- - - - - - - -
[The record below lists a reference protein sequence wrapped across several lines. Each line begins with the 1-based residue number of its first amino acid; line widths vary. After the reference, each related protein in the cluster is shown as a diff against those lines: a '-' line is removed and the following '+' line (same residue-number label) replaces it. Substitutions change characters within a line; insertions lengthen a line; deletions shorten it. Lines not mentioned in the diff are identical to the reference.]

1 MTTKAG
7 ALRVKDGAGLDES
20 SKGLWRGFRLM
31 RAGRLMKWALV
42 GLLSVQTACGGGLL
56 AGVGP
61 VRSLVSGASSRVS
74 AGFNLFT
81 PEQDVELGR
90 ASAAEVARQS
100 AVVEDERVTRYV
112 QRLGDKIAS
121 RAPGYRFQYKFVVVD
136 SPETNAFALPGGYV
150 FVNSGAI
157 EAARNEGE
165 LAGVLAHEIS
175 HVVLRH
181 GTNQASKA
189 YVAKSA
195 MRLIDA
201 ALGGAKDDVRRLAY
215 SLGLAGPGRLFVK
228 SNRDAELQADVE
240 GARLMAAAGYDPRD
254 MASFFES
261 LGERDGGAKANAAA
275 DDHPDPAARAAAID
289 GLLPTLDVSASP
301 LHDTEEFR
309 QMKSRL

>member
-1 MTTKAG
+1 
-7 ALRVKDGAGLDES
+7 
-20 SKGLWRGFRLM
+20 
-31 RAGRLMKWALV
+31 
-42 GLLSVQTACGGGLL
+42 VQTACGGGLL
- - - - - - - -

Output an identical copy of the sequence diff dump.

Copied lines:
[The record below lists a reference protein sequence wrapped across several lines. Each line begins with the 1-based residue number of its first amino acid; line widths vary. After the reference, each related protein in the cluster is shown as a diff against those lines: a '-' line is removed and the following '+' line (same residue-number label) replaces it. Substitutions change characters within a line; insertions lengthen a line; deletions shorten it. Lines not mentioned in the diff are identical to the reference.]

1 MTTKAG
7 ALRVKDGAGLDES
20 SKGLWRGFRLM
31 RAGRLMKWALV
42 GLLSVQTACGGGLL
56 AGVGP
61 VRSLVSGASSRVS
74 AGFNLFT
81 PEQDVELGR
90 ASAAEVARQS
100 AVVEDERVTRYV
112 QRLGDKIAS
121 RAPGYRFQYKFVVVD
136 SPETNAFALPGGYV
150 FVNSGAI
157 EAARNEGE
165 LAGVLAHEIS
175 HVVLRH
181 GTNQASKA
189 YVAKSA
195 MRLIDA
201 ALGGAKDDVRRLAY
215 SLGLAGPGRLFVK
228 SNRDAELQADVE
240 GARLMAAAGYDPRD
254 MASFFES
261 LGERDGGAKANAAA
275 DDHPDPAARAAAID
289 GLLPTLDVSASP
301 LHDTEEFR
309 QMKSRL

>member
-1 MTTKAG
+1 
-7 ALRVKDGAGLDES
+7 
-20 SKGLWRGFRLM
+20 
-31 RAGRLMKWALV
+31 
-42 GLLSVQTACGGGLL
+42 VQTACGGGLL